Whenever I hear anyone speak about finding your “authentic” voice, it makes me think that the implication is that I am “inauthentic” – i.e. not being truthful. Can this be true? Are we walking around using an inauthentic voice, not telling the truth?
On the flip side, Mark Twain’s advice was to “never let the truth get in the way of a good story”. So which is it: tell a good story, whether it is fully truthful or not; OR be authentic, be honest?
I believe that most of us tell the truth most of the time, including in our strategic stories in business. With the exception of people like the Wolf of Wall Street and a few others that come to mind, my experience working with businesses and individuals for more than 30 years is that most people are honest and speak the truth.
Even if there might have been a time when it was easier to stretch the truth – or outright lie – today’s technology facilitates getting to the truth in nanoseconds. Tools like Google and LinkedIn mean that you can find out the real story on a person or product or service instantly. Thankfully, one of the side effects of this is that we are seeing the death of the old-fashioned “spin” executed by “spin doctors”. If you are putting a spin on a story, people will sniff it out very quickly and you will indeed be seen as inauthentic.
It is also possible to sound inauthentic even when you are telling the full truth. Politicians are often the most obvious examples of this. They may be telling the full truth and nothing but the truth, but we still don’t believe them.
What I have observed in the work that strategic storyteller Bill Baker and I do with clients in our Executive Storytelling workshop is that great storytellers are human, vulnerable, truthful and trustworthy. And if you let those natural traits come to the fore, you have a much better chance of being believed and therefore able to influence how you want your listeners to think, talk and act.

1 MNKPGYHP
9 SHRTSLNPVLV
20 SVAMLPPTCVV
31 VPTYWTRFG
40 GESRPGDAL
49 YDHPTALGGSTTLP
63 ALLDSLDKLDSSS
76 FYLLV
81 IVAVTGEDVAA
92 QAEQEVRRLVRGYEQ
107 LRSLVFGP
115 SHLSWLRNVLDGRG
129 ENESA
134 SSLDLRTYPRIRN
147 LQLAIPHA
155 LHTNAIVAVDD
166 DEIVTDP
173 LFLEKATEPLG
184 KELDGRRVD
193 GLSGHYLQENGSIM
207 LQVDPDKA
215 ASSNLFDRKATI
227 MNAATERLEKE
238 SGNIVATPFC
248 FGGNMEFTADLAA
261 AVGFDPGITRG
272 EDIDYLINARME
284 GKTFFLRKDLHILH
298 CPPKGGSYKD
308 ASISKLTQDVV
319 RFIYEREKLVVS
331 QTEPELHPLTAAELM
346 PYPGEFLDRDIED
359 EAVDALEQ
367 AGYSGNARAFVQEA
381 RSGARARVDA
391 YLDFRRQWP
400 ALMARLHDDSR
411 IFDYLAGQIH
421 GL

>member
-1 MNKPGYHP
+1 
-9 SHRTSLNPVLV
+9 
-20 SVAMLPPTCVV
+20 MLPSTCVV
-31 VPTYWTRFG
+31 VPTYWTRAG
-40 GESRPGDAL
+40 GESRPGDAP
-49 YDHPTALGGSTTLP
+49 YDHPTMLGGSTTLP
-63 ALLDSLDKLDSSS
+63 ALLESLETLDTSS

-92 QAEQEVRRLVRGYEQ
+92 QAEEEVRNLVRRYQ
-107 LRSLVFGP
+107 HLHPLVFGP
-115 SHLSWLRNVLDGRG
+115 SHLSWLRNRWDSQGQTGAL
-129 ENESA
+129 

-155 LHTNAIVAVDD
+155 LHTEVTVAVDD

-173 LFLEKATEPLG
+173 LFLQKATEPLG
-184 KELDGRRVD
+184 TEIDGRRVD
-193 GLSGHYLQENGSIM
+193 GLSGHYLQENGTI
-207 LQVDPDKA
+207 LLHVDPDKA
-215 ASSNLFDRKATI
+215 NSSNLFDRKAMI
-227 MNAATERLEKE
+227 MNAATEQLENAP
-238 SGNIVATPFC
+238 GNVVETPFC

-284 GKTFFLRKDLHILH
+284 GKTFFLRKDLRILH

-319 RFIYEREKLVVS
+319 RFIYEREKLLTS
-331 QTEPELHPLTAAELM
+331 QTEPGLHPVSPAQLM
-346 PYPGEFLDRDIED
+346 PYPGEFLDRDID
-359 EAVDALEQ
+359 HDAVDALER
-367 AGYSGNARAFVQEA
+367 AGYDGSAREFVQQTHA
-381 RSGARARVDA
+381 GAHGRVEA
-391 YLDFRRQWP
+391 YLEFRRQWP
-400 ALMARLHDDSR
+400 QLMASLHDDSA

Here are 5 other tips to help you find your authentic voice:
Don’t use “corporate speak” – one of the quickest means towards not only losing your audience but having them not believe you, is to cloak your story in a barrage of words that mean nothing – except possibly to the person who strung them together! I once had a colleague who is one of the most honest, authentic people I have known but she had a habit of reeling off an endless stream of corporate speak that not only caused her audience to glaze over, but they stopped believing her.
Don’t hide behind PowerPoint – PowerPoint, and its competitors, are a modern day blessing and a curse. Many of us have experienced a form of death by PowerPoint, but an inappropriate use of the tool can also put a vast chasm between you and your audience. You have no chance of appearing human, vulnerable, truthful and trustworthy if you are hiding behind 99 slides!
If you screwed up, say you screwed up – if your story involves a mistake you made, own up! People relate to stories about human frailty and vulnerability. Sent a product out into the market when it hadn’t been fully tested and there was a problem? Take responsibility and people are much more likely to believe what you say and that you will now fix the problem.
Listen, engage and interact – don’t do all the talking. One-sided presentations leave lots of room for inauthenticity to creep in. People truly only trust things they have had a hand in creating. If you leave no opportunity for your audience to engage and interact, your credibility will slip rapidly.
Relax, smile – a genuine smile can be one of your greatest assets in ensuring people hear your authentic voice. Can’t smile and talk? Yes you can! Practice in front of a mirror, with your friends and family and then in your place of business. And please relax – it is hard to trust someone who looks uncomfortable and uptight.
Having found your authentic voice, is it still ok to stretch the truth sometimes? No is the short answer. I grew up in the Ottawa Valley where the Irish tradition has spawned great storytellers but someone who tells tall tales will elicit the comment that “he tells a lie when the truth would do”.
The difference between Mark Twain’s stories and the strategic stories we tell in business is that we do need people to trust us because only then will they think, talk and act in the way we hope they will.